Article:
Researchers at the Interdisciplinary Center Herzliya in Israel have discovered that adults are more neurologically malleable than previously thought. In their study, they were able to teach a 50-year-old man who was born blind to “see” by ear. This process revealed the development of topographic maps in his brain formed by neural circuits. Until now, this process was thought to occur solely in infancy.
This study has unearthed new understanding on the brain’s capacity for adaptivity and change long after infancy, and may have future implications for adults who have suffered from lost brain function due to a stroke or other event.
“The human brain is indeed more plastic during infancy, but it maintains an enormous potential for reprogramming throughout a person’s life,” says study leader Amir Amedi, head of the Baruch Ivcher Institute for Brain, Cognition & Technology at IDC Herzliya, in a statement.
Classic theories of brain organization state that the brain contains specialized regions built to process auditory, visual, and other kinds of sensory input. Stemming from 1981 Nobel Prize winning research by David H. Hubel and Torsten N. Wiesel, this way of thinking asserts that in order to properly organize these regions, an individual must have exposure to the relevant stimuli early in their development. Without this critical period exposure, the correlated sensory system will not develop. The plasticity of the brain decreases progressively after the end of this critical period, leaving the brain less able to modify itself as a result of novel experiences.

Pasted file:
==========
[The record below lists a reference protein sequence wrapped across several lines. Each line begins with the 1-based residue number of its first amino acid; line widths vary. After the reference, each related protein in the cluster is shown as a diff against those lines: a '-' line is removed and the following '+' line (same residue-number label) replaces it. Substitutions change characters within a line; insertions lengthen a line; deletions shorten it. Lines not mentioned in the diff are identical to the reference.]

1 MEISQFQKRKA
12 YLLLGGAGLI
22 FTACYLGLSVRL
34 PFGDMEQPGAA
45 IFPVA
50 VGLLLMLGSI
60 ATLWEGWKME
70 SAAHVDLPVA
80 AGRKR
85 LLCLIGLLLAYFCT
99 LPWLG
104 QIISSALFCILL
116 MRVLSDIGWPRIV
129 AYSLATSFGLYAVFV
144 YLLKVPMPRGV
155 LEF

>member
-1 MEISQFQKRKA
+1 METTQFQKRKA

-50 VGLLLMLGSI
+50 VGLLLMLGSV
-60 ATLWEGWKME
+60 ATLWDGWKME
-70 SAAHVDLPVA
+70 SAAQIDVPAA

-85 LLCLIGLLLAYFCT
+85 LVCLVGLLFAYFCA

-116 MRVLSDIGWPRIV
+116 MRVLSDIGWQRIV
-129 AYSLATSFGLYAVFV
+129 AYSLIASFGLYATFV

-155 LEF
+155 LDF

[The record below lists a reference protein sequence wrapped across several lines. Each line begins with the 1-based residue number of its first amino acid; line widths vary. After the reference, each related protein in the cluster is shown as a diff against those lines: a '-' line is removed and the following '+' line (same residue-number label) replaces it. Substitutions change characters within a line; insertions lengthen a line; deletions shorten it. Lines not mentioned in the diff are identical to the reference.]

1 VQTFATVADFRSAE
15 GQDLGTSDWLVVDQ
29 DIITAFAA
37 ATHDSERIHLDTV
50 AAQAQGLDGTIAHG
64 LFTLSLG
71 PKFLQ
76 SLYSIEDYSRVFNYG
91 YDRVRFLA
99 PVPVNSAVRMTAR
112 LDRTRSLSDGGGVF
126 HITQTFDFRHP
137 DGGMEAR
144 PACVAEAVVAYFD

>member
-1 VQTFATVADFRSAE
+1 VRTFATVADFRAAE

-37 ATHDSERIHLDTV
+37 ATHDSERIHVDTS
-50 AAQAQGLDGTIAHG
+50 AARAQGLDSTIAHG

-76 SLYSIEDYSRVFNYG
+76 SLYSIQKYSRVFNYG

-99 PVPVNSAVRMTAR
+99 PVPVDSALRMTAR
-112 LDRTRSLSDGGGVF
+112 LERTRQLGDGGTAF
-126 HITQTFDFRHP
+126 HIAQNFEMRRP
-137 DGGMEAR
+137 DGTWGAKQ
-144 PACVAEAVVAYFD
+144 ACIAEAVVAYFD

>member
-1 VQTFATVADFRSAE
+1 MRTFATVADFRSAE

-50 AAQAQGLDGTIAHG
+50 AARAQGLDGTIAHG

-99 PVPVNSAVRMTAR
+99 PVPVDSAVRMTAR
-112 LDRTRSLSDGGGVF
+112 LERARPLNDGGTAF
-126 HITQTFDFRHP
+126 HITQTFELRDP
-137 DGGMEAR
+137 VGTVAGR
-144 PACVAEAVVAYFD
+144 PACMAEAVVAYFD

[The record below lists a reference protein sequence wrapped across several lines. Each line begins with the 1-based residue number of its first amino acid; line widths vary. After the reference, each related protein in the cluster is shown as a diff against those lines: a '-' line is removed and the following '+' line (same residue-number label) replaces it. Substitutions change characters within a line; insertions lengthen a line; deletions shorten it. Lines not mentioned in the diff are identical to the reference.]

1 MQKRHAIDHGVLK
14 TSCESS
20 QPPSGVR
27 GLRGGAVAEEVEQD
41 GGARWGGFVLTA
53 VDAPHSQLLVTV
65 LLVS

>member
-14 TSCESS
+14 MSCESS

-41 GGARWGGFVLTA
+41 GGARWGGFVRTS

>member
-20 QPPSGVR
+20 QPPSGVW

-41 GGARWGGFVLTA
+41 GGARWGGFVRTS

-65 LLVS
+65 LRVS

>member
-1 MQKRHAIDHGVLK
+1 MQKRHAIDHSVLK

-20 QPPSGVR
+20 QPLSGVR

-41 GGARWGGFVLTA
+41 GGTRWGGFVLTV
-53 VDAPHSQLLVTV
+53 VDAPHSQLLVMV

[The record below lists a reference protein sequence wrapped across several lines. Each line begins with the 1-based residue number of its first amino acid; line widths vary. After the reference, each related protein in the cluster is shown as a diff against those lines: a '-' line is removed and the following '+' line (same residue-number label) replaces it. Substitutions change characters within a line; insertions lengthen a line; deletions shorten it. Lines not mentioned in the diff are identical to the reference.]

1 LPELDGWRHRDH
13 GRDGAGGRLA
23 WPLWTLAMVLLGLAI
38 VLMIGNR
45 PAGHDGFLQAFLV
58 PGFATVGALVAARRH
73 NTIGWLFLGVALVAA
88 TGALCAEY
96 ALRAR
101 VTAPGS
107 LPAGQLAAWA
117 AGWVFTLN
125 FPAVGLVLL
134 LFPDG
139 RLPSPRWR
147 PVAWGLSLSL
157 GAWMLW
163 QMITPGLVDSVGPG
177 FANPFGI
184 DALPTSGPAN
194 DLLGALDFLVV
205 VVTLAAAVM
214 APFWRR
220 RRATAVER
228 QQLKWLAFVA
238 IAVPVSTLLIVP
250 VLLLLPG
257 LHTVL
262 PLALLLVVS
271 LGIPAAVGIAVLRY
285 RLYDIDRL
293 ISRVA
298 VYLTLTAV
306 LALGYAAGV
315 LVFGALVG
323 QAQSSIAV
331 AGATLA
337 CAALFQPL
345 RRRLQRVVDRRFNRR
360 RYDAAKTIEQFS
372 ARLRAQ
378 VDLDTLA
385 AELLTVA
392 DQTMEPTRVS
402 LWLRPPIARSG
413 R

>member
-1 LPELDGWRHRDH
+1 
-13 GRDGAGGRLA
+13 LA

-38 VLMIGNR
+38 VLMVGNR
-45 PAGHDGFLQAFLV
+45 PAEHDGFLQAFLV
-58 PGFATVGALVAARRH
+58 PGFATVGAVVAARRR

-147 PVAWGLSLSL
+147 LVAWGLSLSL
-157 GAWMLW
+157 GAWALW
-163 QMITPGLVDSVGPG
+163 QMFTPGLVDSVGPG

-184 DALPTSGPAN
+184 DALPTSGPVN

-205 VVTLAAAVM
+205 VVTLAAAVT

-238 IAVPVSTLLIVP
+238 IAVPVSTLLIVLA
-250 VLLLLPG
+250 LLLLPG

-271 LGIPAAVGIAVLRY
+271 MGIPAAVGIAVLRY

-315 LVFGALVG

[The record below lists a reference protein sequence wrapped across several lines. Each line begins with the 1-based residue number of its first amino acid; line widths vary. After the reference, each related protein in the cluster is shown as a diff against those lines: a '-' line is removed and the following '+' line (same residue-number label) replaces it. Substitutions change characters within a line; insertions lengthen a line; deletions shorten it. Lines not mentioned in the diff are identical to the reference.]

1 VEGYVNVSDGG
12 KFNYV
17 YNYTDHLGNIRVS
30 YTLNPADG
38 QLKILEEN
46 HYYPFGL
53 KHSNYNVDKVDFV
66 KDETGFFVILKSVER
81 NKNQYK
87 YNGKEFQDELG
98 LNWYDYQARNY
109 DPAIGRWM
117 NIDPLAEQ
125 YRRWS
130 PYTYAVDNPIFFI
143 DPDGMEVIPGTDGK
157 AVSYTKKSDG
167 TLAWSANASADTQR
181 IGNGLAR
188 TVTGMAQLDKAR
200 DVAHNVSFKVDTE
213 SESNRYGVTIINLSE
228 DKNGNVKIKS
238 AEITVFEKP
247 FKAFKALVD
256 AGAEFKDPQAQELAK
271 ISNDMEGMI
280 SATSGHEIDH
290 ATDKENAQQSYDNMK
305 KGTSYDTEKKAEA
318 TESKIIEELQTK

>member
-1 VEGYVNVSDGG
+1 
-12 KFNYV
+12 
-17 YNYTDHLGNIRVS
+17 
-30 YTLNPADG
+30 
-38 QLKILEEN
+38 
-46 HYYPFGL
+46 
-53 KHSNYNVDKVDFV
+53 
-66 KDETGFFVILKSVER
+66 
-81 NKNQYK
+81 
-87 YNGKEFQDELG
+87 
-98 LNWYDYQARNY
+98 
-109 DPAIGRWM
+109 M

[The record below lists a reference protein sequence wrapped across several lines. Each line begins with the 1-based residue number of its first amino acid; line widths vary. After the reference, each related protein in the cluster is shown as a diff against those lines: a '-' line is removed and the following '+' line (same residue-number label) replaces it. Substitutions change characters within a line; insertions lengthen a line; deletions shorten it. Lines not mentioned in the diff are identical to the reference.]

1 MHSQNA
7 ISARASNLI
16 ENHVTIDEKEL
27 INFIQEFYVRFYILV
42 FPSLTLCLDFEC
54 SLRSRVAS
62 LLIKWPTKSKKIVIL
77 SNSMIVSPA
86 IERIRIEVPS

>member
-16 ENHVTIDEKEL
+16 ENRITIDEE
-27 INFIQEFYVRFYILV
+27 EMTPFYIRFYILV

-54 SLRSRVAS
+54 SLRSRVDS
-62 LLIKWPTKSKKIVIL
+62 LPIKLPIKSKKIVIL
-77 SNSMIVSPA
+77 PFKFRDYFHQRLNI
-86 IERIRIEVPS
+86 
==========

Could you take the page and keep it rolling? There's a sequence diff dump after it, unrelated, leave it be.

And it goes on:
This study is one of Amedi’s research ventures aimed at challenging this assumption, instead holding that sensory regions in the brain can manage processing stimuli outside of their specialty.
A recent review by Professor Amedi and Dr. Benedetta Heimler published in Neuroscience and Biobehavioral Reviews observed the brain activity of healthy visually and hearing-impaired participants. Their findings showed that sensory regions deprived of their natural stimulus can be activated by other senses, such as the auditory cortex being activated by sight or the visual cortex being activated by touch.
This atypical activation has been observed in adults across multiple studies, including those conducted in Amedi’s lab. Researchers have urged a reworking of the classical theories used to understand the brain’s development during critical periods. Rather than only occurring in early infancy or childhood, researchers encourage understanding of the brain’s unique capacity for reversing plasticity and developing specialization all throughout life.
Amedi’s latest study, published in Neuroimage, detailed the process by which the team taught a blind man identified as MaMe, the first syllables of his first and last name, to “see” using his other senses. Using a lab-developed sensory substitution algorithm called EyeMusic, researchers taught MaMe to recognize visual stimuli as “soundscapes,” sound units that convey information about geometric shapes.